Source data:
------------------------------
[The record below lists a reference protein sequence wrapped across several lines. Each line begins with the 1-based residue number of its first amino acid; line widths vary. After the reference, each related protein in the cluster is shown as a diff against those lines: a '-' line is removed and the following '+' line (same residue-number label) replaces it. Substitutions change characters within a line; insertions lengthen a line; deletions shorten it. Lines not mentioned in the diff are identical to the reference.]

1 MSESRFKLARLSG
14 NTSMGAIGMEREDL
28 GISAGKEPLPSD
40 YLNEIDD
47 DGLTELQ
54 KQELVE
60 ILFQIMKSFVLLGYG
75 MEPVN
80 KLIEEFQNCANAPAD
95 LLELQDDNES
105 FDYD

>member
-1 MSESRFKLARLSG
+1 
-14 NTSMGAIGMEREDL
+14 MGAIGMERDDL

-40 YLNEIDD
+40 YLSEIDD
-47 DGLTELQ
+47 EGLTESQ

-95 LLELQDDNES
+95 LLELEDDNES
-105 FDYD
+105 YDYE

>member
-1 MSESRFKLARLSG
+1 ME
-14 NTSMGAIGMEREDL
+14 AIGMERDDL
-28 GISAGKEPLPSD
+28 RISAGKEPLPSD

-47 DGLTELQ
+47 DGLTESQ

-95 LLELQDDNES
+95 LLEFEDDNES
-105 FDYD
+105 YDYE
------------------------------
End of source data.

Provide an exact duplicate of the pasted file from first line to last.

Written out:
[The record below lists a reference protein sequence wrapped across several lines. Each line begins with the 1-based residue number of its first amino acid; line widths vary. After the reference, each related protein in the cluster is shown as a diff against those lines: a '-' line is removed and the following '+' line (same residue-number label) replaces it. Substitutions change characters within a line; insertions lengthen a line; deletions shorten it. Lines not mentioned in the diff are identical to the reference.]

1 MSESRFKLARLSG
14 NTSMGAIGMEREDL
28 GISAGKEPLPSD
40 YLNEIDD
47 DGLTELQ
54 KQELVE
60 ILFQIMKSFVLLGYG
75 MEPVN
80 KLIEEFQNCANAPAD
95 LLELQDDNES
105 FDYD

>member
-1 MSESRFKLARLSG
+1 
-14 NTSMGAIGMEREDL
+14 MGAIGMERDDL

-40 YLNEIDD
+40 YLSEIDD
-47 DGLTELQ
+47 EGLTESQ

-95 LLELQDDNES
+95 LLELEDDNES
-105 FDYD
+105 YDYE

>member
-1 MSESRFKLARLSG
+1 ME
-14 NTSMGAIGMEREDL
+14 AIGMERDDL
-28 GISAGKEPLPSD
+28 RISAGKEPLPSD

-47 DGLTELQ
+47 DGLTESQ

-95 LLELQDDNES
+95 LLEFEDDNES
-105 FDYD
+105 YDYE